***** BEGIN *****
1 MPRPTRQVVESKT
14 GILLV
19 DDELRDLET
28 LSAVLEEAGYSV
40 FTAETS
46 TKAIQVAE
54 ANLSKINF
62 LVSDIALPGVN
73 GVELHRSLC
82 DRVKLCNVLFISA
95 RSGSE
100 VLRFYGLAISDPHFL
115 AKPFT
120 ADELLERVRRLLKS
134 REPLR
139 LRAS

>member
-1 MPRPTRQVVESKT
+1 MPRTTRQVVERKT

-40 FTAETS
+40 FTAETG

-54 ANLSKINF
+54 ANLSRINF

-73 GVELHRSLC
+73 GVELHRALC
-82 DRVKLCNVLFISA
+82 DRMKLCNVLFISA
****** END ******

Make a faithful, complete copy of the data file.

1 MPRPTRQVVESKT
14 GILLV
19 DDELRDLET
28 LSAVLEEAGYSV
40 FTAETS
46 TKAIQVAE
54 ANLSKINF
62 LVSDIALPGVN
73 GVELHRSLC
82 DRVKLCNVLFISA
95 RSGSE
100 VLRFYGLAISDPHFL
115 AKPFT
120 ADELLERVRRLLKS
134 REPLR
139 LRAS

>member
-1 MPRPTRQVVESKT
+1 MPRTTRQVVERKT

-40 FTAETS
+40 FTAETG

-54 ANLSKINF
+54 ANLSRINF

-73 GVELHRSLC
+73 GVELHRALC
-82 DRVKLCNVLFISA
+82 DRMKLCNVLFISA